Glycogenosis type V (phosphorylase deficiency, McArdle disease), and type VII (phosphofructokinase deficiency, Tarui disease) are glycolytic enzyme defects that impair the use of glycogen for energy. They cause weakness, cramps, and myonecrosis on exertion. Between episodes, the muscle may look normal. In phosphofructokinase deficiency, myofibers contain insoluble abnormal glycogen with a filamentous fine structure, similar to the long chain unbranched glycogen that is seen in Glycogenosis type IV-Andersen disease. There are specific histochemical and biochemical tests for diagnosis of these glycogenoses.

Pompe disease

Pompe disease, skin biopsy

Adult acid maltase deficiency

Lipid storage myopathy

In glycogenosis type II (Pompe disease-acid maltase deficiency), lysosomal storage of glycogen in skeletal and cardiac muscle causes hypotonia, cardiomyopathy, and death in infancy. There is also glycogen storage in the liver, kidneys, brain, and other organs. Milder mutations cause an adult onset vacuolar myopathy.

Disorders of lipid metabolism impair the use of lipid for energy. Carnitine carries fatty acids into the mitochondria. Carnitine deficiency causes weakness and a lipid storage myopathy. Carnitine palmitoyl transferase (CPT) transfers fatty acids from carnitine to acetyl-CoA. CPT deficiency causes myonecrosis, often precipitated by exercise.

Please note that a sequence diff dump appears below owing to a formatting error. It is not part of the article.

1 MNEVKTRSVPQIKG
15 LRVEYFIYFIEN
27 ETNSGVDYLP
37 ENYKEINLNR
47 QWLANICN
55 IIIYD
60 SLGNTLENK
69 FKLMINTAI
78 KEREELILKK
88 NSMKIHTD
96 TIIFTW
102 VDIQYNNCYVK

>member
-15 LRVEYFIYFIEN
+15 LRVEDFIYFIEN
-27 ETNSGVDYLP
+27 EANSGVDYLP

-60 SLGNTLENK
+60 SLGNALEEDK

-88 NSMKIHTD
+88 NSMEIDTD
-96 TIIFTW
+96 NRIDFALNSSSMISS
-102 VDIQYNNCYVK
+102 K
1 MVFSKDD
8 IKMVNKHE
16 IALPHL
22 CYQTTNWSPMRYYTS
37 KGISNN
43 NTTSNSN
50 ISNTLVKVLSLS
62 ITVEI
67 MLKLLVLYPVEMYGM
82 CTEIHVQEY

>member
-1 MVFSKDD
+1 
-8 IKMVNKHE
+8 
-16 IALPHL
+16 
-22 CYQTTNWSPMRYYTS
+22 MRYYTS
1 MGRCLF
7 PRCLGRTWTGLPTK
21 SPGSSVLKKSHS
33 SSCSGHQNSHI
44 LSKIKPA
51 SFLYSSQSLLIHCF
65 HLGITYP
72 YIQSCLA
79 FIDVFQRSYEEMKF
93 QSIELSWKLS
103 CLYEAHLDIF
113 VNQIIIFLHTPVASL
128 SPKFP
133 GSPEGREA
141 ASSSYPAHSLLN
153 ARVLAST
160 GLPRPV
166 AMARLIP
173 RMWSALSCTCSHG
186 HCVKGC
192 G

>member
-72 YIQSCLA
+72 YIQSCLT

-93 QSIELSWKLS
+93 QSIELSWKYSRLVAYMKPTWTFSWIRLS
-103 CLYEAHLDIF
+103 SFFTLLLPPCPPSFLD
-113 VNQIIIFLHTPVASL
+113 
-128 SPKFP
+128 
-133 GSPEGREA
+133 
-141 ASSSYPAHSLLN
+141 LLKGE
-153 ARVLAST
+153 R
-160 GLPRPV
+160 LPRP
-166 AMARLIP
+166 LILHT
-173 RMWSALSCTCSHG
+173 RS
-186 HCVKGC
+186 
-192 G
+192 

Ragged red fibers

Ragged blue fiber

COX-negative fibers

Mitochondria in RRF

Deficiencies of enzymes of the respiratory chain affect more severely muscle and brain which are heavily dependent on oxidative phosphorylation. Several mitochondrial encephalopathy and encephalomyopathy syndromes have been described. Muscle involvement is characterized by weakness and ophthalmoplegia. Mitochondrial myopathies that impair intramitochondrial protein synthesis are associated with a characteristic histological abormality, the "ragged red fiber" (RRF). This term refers to an abnormality seen in frozen sections of muscle stained with the Gomori trichrome stain. The red color of these fibers is due to large numbers of abnormal mitochondria that represent a compensatory proliferation. In addition to their red color, the abnormal fibers are coarse and disorganized. The same fibers are also called ragged blue fibers because they show an intense, irregular staining with Succinic Dehydrogenase and NADH histochemical stains. Electron microscopy shows clusters of large, irregular mitochondria with crystal-like inclusions. In addition,in some mitochondrial myopathies, especially CPEO, KSS, and MERRF, the muscle contains Cytochrome C Oxidase-negative fibers. Small numbers of COX-negative fibers are also seen in inflammatory myopathies, especially inclusion body myositis, and in old people without muscle disease.

Updated: June, 2014

Back to top of page